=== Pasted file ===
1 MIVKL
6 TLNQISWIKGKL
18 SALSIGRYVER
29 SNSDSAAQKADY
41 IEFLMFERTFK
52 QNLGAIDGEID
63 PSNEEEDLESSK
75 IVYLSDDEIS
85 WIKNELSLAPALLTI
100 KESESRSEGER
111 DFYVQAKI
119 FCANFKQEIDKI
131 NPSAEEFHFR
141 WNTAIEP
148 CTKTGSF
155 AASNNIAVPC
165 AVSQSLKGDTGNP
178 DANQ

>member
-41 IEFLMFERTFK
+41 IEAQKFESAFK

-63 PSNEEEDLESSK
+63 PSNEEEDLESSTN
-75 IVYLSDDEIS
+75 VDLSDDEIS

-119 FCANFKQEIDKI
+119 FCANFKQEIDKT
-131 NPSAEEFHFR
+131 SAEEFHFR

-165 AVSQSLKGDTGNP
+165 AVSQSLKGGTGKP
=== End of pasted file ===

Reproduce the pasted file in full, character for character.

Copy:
1 MIVKL
6 TLNQISWIKGKL
18 SALSIGRYVER
29 SNSDSAAQKADY
41 IEFLMFERTFK
52 QNLGAIDGEID
63 PSNEEEDLESSK
75 IVYLSDDEIS
85 WIKNELSLAPALLTI
100 KESESRSEGER
111 DFYVQAKI
119 FCANFKQEIDKI
131 NPSAEEFHFR
141 WNTAIEP
148 CTKTGSF
155 AASNNIAVPC
165 AVSQSLKGDTGNP
178 DANQ

>member
-41 IEFLMFERTFK
+41 IEAQKFESAFK

-63 PSNEEEDLESSK
+63 PSNEEEDLESSTN
-75 IVYLSDDEIS
+75 VDLSDDEIS

-119 FCANFKQEIDKI
+119 FCANFKQEIDKT
-131 NPSAEEFHFR
+131 SAEEFHFR

-165 AVSQSLKGDTGNP
+165 AVSQSLKGGTGKP